Diversification, the hard way

Paulo Coutinho

Paulo Coutinho

There’s no way around it. Beijing has sent a clear message this week that Macau has to diversify its economy no matter what.
Now, there is the soft way – we do it by ourselves – or the hard way – Beijing does it on our behalf.
Diversification has long been a big word in the local political lexicon. So, first thing’s first, what are we talking about when we are talking about diversification?
Is it diversification of industry sector (it’s the most common meaning)? Is it inbound market diversification or offer diversification in the major industry? Are we talking about diversification within and around gaming or are we talking about alternative clusters? Health tourism destination? Higher education hub?
Though commendable, these alternative clusters are simply not feasible without proper software and hardware, which Macau doesn’t have. In order to recruit top-notch medical doctors and scholars, such a place must excel in least in two basic things: international schools and a reliable health system. We lack both. It’s not enough to show off our galactic GDP per capita and offer big salaries to attract those highly qualified human resources.
Actually, I’m personally aware of cases of good professionals in both areas that simply, at some point, gave up on Macau and moved away. They gave up because they had to follow their kids as they’ve grown, now requiring good high schools; they gave up because they cannot practice here at what they are good at; they gave up because they got fed up with bureaucracy, pollution, traffic jams, high density living, and lame services in general.
So, what we have witnessed in the past 10 years is diversification within and around the major industry. Those that were smart enough to see that window of opportunity eventually made a fortune.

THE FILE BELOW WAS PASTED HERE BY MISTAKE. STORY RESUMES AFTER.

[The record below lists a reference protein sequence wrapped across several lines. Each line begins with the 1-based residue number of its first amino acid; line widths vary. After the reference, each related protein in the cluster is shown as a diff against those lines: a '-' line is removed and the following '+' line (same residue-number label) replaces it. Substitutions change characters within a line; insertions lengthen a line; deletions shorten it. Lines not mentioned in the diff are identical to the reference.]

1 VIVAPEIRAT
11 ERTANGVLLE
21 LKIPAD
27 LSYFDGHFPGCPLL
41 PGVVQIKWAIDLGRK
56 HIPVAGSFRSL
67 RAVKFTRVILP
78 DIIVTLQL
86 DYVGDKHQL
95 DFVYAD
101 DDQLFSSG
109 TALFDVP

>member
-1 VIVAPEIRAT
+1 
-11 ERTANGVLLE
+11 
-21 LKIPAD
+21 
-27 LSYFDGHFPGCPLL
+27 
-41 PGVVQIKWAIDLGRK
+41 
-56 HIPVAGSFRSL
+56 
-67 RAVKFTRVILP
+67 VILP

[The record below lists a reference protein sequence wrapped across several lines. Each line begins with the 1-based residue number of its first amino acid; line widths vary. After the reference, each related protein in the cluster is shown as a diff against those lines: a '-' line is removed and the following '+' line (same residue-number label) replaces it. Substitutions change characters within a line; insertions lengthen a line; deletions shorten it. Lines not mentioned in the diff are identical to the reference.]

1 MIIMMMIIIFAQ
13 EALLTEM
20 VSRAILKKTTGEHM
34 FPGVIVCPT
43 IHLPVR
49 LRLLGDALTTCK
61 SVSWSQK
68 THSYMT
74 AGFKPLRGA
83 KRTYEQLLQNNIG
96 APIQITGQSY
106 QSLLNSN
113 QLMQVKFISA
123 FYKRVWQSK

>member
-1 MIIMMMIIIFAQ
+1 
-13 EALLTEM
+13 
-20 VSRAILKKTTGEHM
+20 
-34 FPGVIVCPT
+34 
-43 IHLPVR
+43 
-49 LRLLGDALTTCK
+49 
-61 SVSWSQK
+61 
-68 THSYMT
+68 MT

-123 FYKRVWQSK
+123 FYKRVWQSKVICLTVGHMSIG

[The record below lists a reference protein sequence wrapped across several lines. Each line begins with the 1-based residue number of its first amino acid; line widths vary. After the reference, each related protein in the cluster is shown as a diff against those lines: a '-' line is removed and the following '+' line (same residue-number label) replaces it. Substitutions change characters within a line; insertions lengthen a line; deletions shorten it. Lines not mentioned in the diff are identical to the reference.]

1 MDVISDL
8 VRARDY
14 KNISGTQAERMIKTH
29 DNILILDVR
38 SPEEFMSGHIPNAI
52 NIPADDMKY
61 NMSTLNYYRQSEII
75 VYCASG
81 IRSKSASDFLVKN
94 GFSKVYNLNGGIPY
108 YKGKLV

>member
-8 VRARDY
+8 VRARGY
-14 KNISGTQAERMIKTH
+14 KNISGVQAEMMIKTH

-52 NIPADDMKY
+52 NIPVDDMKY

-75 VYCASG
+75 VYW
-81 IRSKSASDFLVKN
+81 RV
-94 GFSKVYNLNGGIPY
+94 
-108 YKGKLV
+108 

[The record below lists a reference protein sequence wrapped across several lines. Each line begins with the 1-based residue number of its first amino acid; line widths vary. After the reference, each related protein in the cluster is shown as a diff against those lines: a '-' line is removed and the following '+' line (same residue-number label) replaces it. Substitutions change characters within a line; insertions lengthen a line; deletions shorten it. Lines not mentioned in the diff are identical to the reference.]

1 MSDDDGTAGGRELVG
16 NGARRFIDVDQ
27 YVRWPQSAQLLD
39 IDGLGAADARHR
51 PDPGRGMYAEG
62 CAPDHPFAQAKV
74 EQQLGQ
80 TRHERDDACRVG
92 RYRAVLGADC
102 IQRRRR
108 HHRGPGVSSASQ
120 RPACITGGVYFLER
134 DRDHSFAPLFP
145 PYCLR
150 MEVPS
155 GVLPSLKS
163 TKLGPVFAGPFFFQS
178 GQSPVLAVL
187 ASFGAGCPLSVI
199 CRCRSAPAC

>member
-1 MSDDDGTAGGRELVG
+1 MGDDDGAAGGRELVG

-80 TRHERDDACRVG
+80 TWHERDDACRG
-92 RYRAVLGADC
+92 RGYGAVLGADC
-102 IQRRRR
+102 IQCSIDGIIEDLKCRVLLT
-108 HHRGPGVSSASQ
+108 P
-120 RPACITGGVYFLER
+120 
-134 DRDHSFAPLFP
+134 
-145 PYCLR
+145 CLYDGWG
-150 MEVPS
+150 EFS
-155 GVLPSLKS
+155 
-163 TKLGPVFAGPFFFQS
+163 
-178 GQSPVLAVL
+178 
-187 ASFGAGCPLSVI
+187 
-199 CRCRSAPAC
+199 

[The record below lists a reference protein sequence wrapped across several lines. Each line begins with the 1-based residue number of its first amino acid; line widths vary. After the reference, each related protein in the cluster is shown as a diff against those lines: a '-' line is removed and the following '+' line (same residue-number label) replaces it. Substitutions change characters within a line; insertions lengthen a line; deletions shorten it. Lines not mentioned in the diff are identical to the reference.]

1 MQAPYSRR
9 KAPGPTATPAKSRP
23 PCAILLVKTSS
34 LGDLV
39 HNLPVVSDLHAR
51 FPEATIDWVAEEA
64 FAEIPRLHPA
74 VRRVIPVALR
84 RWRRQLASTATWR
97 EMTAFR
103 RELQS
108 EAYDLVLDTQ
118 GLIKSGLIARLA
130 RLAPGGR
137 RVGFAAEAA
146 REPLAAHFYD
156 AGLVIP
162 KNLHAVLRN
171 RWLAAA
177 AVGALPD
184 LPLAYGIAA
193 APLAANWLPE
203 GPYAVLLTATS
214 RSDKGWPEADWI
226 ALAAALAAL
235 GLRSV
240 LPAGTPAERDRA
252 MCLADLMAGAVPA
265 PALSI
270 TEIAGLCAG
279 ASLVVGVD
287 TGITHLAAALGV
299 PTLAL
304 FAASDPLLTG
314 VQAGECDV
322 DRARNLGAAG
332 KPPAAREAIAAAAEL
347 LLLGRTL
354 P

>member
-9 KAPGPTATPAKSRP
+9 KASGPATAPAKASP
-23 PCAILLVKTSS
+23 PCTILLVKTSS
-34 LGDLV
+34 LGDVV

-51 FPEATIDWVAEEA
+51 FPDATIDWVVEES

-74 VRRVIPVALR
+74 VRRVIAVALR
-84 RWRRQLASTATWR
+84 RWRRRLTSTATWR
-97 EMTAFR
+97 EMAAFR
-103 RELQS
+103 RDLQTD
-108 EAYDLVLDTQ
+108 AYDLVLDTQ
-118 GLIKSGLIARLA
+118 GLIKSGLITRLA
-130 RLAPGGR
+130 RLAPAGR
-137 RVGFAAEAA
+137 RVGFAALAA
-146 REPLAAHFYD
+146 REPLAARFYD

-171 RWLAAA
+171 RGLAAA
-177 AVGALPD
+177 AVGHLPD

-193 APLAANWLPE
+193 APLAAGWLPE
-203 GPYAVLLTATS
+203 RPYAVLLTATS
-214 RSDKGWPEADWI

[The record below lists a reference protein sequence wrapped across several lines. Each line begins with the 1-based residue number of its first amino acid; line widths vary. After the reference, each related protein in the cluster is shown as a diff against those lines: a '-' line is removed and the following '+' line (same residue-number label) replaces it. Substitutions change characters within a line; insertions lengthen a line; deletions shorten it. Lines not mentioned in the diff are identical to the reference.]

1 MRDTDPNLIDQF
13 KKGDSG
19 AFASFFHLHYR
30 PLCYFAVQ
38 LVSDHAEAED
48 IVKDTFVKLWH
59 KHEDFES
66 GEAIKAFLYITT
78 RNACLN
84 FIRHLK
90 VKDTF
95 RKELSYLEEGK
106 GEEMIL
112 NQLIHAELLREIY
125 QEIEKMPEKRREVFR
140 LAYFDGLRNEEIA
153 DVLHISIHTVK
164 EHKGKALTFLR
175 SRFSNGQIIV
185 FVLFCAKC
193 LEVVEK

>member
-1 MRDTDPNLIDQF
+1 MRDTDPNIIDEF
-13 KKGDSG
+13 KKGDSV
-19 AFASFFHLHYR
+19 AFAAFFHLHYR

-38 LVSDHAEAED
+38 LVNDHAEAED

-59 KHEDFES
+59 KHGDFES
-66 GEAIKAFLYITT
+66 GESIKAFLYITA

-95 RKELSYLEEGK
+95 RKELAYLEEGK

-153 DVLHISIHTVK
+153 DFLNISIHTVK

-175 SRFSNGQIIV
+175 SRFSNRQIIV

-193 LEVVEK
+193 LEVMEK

The problem with this concept is that when the cluster-industry gets hit, like we are witnessing now with the 6-month decline in gambling revenues, all the ‘parasite-businesses’ around are hurt much more. And even if the world-class gaming operators can support an eventual shriveling in profits during difficult times (which may not even happen), some of the ‘parasites’ may not sustain the blow.
A whole new concept of diversification was given this week by Li Gang, the man who represents Beijing’s interests here. In an interview to Xinhua News Agency and other Chinese state media, Li said that Macau entrepreneurs should be able to replicate “new Macaus” on the mainland.
This diversification by dispersal of our industries and small business operators across the border comes as manna from heaven in potential times of need should gaming revenue decline as is indicated it will.
For us on the two-systems side of the fence, such diversification might be the hardest to swallow yet.
UMac on Hengqin was the thin edge of the wedge, and manufactured GGR decline and what it forebodes for negotiations on renewal of gaming concessions might just be what rams it home…all the way to the motherland.

Categories Editorial Macau